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Testing of a Downhole Sampler Incubator (DSI) for the Uncontaminated and Exogenous DNA-Free Sampling of Crustal Fluids from Deep-Sea Bore Holes

DOEI Project Funded: 2004

Proposed Research


What are the primary questions you are trying to address with this research?

The object of this project is to test a non-contaminating microbial sampling apparatus being developed under NSF SGER funding, a Downhole Sampler / Incubator (DSI), for sampling subsurface hydrothermal fluids accessed via Ocean Drilling Program (ODP) boreholes.

What is the significance of this research for others working in this field of inquiry and for the broader scientific community?

The study of the ecology, diversity and function of microbes in the marine or subsurface biosphere requires the marriage between culture independent, molecular techniques of DNA

sequencing and manipulation to determine the important players and culture-dependent approaches to understand their physiology and functioning. In either case it is essential that samples be obtained that are free from cross-contamination by microbes and microbial DNA from locations other than the site of sampling.

When and where will this investigation be conducted?
This study will be conducted at the WHOI dock using an apparatus simulating the casing of an ODP borehole (see figure to the right) to prove that the newly developed DSI is able to obtain contamination free samples.

What are the key tools or instruments needed to conduct this research? The DSI and the apparatus illustrated in the figure. The Borehole Simulating Apparatus injects a microbial tracer into a flowing stream of filtered seawater (shaded area in pipe). The DSI is to be lowered through the water that is purposely “contaminated” with a tracer organism into the tracer organism-free region and a sample taken. Successful operation of the instrument will reveal “no” tracer organisms in the sample.What are the greatest challenges – physical or intellectual – to conducting this investigation?
The biggest challenge will be the design and construction of the DSI so that it will fit within the 4” ID casing of an ODP borehole. The DSI will need to possess an OD no greater than 3”, which will be a miniaturization engineering challenge. The objective of “this” project is a straightforward test of the ability of the DSI to obtain contamination-free samples, the results of which will serve as part of the technical foundation for acquiring funding for the study of sub-seafloor microbiology.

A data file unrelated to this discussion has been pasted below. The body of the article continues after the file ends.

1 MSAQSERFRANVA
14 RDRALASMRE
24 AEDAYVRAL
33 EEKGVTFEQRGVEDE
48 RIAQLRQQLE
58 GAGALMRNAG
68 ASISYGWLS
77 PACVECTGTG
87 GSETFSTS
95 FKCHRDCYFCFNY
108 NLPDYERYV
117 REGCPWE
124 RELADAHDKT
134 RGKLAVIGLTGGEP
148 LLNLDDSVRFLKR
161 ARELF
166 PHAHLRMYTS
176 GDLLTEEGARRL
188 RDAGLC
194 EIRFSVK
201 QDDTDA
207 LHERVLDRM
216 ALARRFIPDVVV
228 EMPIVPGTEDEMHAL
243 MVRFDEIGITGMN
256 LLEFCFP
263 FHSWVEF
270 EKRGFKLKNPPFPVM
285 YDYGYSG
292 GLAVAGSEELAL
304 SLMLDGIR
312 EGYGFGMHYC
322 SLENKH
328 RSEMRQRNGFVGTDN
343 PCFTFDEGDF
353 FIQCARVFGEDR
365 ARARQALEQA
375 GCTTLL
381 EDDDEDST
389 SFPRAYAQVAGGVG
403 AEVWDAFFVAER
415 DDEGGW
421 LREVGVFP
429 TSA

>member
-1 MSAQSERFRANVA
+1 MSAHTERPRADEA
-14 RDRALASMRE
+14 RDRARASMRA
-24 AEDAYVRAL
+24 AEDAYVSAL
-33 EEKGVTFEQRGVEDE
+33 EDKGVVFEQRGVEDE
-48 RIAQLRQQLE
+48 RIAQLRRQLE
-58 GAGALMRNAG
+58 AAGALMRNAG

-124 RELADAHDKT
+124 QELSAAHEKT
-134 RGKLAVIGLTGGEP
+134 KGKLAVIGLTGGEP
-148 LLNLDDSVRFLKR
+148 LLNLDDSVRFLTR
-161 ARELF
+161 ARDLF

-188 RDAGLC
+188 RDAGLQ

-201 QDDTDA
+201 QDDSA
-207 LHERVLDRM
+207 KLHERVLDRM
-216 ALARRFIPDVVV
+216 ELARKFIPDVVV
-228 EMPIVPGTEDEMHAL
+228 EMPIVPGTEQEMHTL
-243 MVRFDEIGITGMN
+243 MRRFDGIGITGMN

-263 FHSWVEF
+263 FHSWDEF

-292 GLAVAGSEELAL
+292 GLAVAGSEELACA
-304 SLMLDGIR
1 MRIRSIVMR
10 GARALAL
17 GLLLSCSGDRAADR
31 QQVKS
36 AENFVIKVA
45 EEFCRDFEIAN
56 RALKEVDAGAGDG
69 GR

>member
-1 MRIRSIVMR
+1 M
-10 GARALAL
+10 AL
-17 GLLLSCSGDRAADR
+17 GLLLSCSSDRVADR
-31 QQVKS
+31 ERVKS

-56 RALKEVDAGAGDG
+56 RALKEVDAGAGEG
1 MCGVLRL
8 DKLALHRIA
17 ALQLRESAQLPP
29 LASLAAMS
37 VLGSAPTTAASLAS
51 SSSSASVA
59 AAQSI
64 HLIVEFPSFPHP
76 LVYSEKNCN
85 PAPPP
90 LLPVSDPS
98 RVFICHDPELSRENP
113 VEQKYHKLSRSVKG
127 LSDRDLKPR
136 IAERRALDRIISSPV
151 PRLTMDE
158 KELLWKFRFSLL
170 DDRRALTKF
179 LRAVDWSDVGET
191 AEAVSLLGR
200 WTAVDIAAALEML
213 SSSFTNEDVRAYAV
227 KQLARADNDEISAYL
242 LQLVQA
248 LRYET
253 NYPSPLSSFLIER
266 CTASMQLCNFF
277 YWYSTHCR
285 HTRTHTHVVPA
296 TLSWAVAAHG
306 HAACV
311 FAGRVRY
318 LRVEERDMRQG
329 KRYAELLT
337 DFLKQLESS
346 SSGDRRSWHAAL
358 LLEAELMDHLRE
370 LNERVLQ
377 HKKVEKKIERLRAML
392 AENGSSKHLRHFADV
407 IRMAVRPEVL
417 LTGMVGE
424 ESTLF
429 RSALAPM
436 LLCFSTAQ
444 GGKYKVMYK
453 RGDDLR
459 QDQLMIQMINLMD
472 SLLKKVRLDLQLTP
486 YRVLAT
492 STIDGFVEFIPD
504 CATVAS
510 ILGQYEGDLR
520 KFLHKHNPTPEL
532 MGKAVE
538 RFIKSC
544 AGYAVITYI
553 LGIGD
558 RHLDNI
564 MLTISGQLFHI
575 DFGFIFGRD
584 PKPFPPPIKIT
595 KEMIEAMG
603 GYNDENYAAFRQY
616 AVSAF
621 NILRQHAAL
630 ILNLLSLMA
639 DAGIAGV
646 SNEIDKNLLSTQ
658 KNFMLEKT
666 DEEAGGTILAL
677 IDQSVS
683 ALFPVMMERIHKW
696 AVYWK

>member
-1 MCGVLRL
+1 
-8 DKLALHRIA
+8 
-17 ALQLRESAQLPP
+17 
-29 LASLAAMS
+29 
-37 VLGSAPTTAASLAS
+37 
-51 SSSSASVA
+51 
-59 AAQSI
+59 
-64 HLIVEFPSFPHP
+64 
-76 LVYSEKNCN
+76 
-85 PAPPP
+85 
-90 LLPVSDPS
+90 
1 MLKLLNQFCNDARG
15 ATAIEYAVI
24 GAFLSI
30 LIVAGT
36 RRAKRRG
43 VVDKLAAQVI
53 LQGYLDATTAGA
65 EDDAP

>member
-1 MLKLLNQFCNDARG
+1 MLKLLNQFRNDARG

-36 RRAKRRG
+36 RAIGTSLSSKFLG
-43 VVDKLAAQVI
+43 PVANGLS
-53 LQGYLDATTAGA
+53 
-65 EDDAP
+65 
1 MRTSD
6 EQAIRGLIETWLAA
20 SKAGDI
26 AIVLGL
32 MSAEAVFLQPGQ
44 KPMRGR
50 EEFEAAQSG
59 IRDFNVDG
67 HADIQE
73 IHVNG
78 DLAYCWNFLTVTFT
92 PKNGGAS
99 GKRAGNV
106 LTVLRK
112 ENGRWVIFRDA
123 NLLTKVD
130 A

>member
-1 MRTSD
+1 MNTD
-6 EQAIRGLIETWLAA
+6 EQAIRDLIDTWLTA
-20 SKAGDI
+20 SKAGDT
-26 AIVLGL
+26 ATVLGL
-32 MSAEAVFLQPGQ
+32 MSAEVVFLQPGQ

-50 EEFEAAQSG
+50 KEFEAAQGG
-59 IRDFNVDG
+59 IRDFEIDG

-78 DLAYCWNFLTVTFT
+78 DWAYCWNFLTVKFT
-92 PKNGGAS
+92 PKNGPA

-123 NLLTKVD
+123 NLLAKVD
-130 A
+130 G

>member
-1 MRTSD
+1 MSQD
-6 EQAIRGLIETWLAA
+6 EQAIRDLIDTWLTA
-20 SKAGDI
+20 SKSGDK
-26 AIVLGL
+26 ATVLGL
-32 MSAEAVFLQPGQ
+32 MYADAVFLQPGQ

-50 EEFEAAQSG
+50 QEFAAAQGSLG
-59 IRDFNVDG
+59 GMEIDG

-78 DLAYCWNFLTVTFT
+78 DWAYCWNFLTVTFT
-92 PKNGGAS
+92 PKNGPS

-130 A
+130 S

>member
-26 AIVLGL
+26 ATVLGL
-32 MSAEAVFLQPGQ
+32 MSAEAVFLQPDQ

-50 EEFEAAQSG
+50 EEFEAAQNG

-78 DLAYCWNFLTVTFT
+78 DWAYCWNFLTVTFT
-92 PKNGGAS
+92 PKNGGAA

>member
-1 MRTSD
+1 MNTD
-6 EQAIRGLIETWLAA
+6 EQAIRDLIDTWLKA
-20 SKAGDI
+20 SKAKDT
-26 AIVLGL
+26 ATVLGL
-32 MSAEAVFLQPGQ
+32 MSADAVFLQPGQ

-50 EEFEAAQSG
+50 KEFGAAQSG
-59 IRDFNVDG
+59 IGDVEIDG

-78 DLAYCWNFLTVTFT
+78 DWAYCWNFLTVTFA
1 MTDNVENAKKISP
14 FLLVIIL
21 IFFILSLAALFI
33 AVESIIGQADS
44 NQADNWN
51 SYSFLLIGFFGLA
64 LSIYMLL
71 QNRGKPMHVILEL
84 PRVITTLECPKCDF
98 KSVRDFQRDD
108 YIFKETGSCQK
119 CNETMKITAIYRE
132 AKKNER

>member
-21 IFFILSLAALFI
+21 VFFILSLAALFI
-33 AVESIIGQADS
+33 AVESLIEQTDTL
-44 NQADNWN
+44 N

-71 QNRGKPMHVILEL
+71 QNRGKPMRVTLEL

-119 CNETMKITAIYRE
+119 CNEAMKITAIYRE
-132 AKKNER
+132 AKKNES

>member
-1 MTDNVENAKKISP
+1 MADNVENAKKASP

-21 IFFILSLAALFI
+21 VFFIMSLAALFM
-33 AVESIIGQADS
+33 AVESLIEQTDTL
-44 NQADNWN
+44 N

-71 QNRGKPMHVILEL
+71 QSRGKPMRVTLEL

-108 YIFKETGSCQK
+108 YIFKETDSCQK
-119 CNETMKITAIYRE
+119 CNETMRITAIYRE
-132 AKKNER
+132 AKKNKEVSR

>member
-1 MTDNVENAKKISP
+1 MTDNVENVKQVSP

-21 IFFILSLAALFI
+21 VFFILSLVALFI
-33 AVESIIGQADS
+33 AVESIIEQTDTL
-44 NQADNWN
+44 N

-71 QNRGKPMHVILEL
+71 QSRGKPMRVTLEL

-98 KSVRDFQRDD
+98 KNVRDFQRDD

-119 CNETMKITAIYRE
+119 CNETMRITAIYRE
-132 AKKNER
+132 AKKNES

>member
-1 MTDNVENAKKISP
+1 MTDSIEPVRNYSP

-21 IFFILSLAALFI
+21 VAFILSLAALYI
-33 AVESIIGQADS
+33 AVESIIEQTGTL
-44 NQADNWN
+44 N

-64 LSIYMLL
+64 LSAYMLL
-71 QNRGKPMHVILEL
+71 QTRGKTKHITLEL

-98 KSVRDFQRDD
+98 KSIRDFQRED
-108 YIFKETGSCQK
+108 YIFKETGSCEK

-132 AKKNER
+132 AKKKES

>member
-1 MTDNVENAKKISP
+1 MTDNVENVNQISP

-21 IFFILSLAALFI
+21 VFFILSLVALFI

Is this research part of a larger project or program? A group of us [J.P. Cowen (U. Hawaii), F. Kenig (U. Illinois, Chicago), C.D. Taylor (WHOI) and S.J. Giovannoni (Oregon State U.)] had submitted a 5 yr. proposal to the Microbial Observatories and Microbial Interactions and Processes program at NSF entitled “Microbial metabolic activity, genetic and physiological diversity and biomass within aging (off axis) ocean crustal fluids: ODP Borehole Observatories” to study the microbes of this subsurface environment. A component of that proposal was development of the DSI for the in situ sampling of the deep borehole fluids to provide uncontaminated material for proposed microbial studies. Both the Panel and Reviewers praised the proposal as a “pioneer attempt to explore the biosphere present in the subseafloor.” However, they were also concerned that the success of the project rested too much on the successful development of novel sampling instrumentation capable of obtaining “contamination-free” samples of crustal fluids. Once the DSI is developed (NSF SGER) and tested (this project) we will have addressed reviewer concerns and will proceed with the Microbial Observatory project.

If you have conducted previous/similar work on this subject, please suggest any web links or citations that might help others better understand the background to your line of research. If appropriate and readily available, please suggest or provide photographs, illustrations, tables, and charts, as well. See attached photos.

Biographical information
Craig Taylor is an Associate Scientist in the Biology Department. He grew up on a wheat farm in N.E. Oregon where he acquired a fair share of the hands-on technical skills he uses today in the laboratory and during cruises. In a steady march eastward he acquired a Masters degree in Biology at Portland State University followed by a Masters and PhD in Microbiology at the University of Illinois; ultimately joining the Scientific Staff at WHOI via a postdoc in the laboratory Holger Jannasch. Throughout his career at WHOI he has maintained an interest in the microbiology of remote environments and the development of autonomous technologies for studying their in situ activity.

Originally published: January 1, 2004